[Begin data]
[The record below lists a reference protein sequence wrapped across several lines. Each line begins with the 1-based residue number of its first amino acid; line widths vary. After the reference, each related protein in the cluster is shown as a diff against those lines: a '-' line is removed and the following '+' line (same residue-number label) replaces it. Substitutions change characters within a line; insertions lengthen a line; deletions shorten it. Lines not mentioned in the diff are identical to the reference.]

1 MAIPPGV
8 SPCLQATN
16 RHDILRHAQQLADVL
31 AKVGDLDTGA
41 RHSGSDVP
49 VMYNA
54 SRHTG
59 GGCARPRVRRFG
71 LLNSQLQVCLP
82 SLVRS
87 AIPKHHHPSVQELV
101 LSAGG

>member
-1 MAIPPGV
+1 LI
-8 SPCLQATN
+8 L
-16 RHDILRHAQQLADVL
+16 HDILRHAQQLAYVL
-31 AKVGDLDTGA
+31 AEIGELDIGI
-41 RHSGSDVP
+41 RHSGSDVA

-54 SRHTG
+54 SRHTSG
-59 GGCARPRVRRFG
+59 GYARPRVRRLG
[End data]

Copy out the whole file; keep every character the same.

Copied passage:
[The record below lists a reference protein sequence wrapped across several lines. Each line begins with the 1-based residue number of its first amino acid; line widths vary. After the reference, each related protein in the cluster is shown as a diff against those lines: a '-' line is removed and the following '+' line (same residue-number label) replaces it. Substitutions change characters within a line; insertions lengthen a line; deletions shorten it. Lines not mentioned in the diff are identical to the reference.]

1 MAIPPGV
8 SPCLQATN
16 RHDILRHAQQLADVL
31 AKVGDLDTGA
41 RHSGSDVP
49 VMYNA
54 SRHTG
59 GGCARPRVRRFG
71 LLNSQLQVCLP
82 SLVRS
87 AIPKHHHPSVQELV
101 LSAGG

>member
-1 MAIPPGV
+1 LI
-8 SPCLQATN
+8 L
-16 RHDILRHAQQLADVL
+16 HDILRHAQQLAYVL
-31 AKVGDLDTGA
+31 AEIGELDIGI
-41 RHSGSDVP
+41 RHSGSDVA

-54 SRHTG
+54 SRHTSG
-59 GGCARPRVRRFG
+59 GYARPRVRRLG